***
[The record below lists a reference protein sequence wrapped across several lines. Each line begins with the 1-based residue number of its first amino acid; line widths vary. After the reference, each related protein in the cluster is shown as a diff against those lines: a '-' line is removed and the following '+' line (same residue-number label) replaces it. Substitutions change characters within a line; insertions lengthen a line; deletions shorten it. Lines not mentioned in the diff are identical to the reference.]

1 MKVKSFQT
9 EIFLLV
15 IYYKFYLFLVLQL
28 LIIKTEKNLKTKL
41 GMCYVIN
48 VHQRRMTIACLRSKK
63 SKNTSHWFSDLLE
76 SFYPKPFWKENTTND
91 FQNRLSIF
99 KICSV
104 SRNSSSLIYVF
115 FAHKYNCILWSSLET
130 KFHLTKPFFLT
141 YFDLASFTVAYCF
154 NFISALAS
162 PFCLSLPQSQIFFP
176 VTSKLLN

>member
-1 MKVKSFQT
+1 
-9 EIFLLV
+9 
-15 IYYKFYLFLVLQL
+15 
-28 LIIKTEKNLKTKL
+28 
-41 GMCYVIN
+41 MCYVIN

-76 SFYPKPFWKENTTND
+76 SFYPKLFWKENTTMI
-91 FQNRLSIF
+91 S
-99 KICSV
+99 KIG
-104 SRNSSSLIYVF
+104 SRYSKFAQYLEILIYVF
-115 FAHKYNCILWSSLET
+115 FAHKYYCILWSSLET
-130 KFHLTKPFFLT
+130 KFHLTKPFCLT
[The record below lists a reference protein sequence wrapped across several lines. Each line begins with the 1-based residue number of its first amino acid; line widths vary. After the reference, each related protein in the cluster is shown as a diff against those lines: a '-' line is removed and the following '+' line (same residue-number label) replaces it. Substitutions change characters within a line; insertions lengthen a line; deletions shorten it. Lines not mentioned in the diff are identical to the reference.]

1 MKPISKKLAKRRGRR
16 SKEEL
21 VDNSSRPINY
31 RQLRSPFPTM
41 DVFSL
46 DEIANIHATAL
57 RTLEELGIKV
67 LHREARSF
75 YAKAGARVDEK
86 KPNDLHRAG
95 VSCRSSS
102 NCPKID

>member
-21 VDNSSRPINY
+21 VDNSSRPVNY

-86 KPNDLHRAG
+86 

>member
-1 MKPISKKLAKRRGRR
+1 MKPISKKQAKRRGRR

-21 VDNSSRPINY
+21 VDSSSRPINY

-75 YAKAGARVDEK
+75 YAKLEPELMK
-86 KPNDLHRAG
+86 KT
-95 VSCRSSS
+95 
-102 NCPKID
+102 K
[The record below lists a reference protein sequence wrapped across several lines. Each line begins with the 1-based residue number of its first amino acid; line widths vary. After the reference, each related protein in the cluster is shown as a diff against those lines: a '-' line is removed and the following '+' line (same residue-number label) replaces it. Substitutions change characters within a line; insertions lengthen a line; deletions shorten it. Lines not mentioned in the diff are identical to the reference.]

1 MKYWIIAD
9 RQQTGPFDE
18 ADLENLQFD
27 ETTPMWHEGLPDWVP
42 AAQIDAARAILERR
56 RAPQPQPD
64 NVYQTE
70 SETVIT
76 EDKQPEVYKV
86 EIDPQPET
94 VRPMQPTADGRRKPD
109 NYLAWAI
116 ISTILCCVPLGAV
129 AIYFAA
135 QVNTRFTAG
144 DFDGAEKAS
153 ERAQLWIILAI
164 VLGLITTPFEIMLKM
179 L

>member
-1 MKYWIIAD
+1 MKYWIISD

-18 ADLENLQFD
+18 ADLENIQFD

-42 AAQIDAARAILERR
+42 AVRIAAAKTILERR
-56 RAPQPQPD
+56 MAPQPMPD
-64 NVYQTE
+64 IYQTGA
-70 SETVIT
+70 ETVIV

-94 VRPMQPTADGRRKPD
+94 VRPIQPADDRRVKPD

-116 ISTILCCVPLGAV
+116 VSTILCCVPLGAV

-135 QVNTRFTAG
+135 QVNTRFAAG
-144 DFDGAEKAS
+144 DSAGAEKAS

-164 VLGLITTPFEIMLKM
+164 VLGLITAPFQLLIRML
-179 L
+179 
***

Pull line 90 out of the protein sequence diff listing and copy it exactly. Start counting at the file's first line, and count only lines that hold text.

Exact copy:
153 ERAQLWIILAI